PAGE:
The metrics and industry benchmarks should serve as a mirror of the enterprise’s cloud performance. They should take out the guesswork from cloud value realization and ensure enterprises achieve predefined values across various stages of the cloud life cycle. 

In areas where the enterprise lags its peers, it can proactively intervene, and course correct. In others where it leads, it can continue the best practices to sustain this advantage. The model should also help enterprises to define realistic value for future cloud adoption initiatives. Benchmarks should assist in course correction and make the journey fact-based and pragmatic.

The metrics and benchmarks should be very detailed, covering the entire technology and process ecosystem. In addition to typical metrics such as mean time to resolve, percentage of successful changes, asset scanning, and automated CI/CD, it should have next-generation metrics around infrastructure-as-a-code adoption, cloud training depth, next-gen support model adoption (for instance, SRE/DevSecOps), talent models, and return on investments. 

The model should help enterprises adopt cloud across the organization. It should address multiple business and technology objectives such as debt reduction, cost optimization, higher efficiency, and business agility. These are achieved throughout the full cloud spectrum spanning migration, modernization, and data center exits.


Fine-tune your cloud journey with recommendations from the cloud value model.

Enterprises should also classify their value definition for different business objectives—whether it's cost optimization, operational efficiency, or business agility and transformation—and proactively build a newer business model. Force-fitting metrics and benchmarks without value definition will not succeed.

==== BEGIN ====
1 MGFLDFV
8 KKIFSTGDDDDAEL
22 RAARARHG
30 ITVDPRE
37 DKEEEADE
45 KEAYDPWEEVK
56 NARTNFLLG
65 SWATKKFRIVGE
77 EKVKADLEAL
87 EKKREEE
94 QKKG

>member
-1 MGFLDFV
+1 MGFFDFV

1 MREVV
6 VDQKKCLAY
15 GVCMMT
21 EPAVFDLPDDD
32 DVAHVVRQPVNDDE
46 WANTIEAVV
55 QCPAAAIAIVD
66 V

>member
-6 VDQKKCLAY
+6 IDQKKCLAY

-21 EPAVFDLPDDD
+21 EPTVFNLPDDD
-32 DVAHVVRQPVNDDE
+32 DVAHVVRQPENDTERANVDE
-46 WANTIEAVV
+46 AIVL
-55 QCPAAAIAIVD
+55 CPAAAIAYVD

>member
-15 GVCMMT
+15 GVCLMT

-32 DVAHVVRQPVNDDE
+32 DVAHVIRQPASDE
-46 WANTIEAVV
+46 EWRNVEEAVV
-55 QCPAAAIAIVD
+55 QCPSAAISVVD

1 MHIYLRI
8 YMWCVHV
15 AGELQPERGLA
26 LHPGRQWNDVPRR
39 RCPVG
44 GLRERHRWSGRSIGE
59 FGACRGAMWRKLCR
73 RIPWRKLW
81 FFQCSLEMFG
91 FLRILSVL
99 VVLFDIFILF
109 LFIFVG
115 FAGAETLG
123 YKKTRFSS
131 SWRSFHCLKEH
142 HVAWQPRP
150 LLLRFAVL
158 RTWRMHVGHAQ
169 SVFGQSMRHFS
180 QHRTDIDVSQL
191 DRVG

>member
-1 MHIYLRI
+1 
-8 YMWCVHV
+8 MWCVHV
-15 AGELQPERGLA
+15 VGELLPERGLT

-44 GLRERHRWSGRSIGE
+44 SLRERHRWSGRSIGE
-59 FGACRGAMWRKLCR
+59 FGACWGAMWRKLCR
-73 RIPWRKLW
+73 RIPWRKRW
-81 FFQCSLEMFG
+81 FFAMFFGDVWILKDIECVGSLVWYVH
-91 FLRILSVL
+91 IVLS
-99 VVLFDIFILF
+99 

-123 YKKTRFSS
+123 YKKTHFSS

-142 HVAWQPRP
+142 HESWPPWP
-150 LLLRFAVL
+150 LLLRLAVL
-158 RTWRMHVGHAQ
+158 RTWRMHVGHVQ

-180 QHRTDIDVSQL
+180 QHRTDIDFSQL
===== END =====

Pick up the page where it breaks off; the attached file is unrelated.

Enterprises need to act on the recommendations of the model. They will have to prioritize areas of strategic importance where they are lagging. This is less about being ‘green’ on operating metrics and more about contextualizing what is relevant for the enterprise. Eventually, this value transformation and measurement will need change management across the organization.

In summary, the metrics-driven cloud value realization model will help enterprises to:

  • Assess whether they are getting the defined value from cloud adoption. 

  • Realize where they stand in extracting value from cloud initiatives versus their peers.

  • Undertake proactive initiatives to fine-tune their cloud journey and realize the potential of cloud.

As cloud becomes strategic for business transformation, enterprises will need to periodically recalibrate their value realization journey. It cannot be a one-and-done exercise, but it should also not overwhelm enterprises. Therefore, adopting a value realization model and fine-tuning the cloud journey with the recommendations of the model will be critical.

This blog by Everest Group guest blogger Yugal Joshi is the first of a two-part blog series on cloud value measurement.

Yugal Joshi is Everest Group’s Business Leader for technology services research and advisory memberships. In this role, he is responsible for shaping and growing multiple programs around applications, cloud services, digital, and platforms. He regularly interacts with industry leaders and drives thought leadership on core technology and technology services.